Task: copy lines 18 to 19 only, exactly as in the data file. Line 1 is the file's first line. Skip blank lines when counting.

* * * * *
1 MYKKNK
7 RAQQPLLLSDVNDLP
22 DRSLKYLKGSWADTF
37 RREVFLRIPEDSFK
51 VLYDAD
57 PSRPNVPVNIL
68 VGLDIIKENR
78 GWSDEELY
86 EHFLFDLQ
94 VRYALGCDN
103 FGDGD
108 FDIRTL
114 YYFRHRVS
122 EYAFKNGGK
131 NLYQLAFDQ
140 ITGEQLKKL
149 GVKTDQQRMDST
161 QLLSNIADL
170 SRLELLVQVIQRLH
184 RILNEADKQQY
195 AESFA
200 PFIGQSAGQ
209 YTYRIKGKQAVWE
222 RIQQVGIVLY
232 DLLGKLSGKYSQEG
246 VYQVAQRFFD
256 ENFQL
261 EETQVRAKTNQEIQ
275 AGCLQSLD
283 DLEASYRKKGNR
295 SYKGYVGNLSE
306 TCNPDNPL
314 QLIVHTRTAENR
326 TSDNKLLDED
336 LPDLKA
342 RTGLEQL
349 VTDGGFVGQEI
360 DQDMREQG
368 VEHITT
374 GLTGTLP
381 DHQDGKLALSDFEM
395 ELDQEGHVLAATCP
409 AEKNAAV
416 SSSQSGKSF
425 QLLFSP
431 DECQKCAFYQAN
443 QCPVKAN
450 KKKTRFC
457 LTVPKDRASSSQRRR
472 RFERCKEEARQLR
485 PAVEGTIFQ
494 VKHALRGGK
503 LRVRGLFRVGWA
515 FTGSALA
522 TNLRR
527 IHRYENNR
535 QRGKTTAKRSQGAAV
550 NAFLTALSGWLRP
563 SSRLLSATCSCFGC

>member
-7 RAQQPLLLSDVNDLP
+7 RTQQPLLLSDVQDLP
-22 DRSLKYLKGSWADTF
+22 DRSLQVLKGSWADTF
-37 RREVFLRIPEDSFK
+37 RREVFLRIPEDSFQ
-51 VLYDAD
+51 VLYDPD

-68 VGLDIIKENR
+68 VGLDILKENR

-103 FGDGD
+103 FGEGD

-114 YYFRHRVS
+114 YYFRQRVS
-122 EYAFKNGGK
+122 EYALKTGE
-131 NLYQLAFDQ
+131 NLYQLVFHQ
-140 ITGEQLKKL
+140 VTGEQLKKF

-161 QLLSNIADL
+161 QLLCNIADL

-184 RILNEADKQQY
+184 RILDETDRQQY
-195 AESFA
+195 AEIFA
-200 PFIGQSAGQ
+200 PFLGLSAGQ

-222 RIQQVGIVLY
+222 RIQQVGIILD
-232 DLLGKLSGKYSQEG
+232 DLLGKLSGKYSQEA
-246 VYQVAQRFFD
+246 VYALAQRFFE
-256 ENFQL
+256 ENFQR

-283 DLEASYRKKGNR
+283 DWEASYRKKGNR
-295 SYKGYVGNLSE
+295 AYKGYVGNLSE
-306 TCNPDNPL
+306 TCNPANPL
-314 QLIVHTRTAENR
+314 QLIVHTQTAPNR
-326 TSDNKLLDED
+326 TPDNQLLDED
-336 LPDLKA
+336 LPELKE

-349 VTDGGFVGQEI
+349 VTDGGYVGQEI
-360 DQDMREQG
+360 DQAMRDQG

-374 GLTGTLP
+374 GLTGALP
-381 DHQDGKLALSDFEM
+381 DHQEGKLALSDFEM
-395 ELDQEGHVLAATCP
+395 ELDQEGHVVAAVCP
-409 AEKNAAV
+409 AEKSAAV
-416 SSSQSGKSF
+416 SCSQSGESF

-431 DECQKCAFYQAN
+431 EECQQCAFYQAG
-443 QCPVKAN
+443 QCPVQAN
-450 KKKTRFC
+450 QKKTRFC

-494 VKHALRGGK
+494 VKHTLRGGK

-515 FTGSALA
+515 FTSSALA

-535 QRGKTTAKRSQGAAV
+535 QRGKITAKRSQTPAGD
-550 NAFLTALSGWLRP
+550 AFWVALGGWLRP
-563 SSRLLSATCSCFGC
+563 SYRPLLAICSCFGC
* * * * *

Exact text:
161 QLLSNIADL
170 SRLELLVQVIQRLH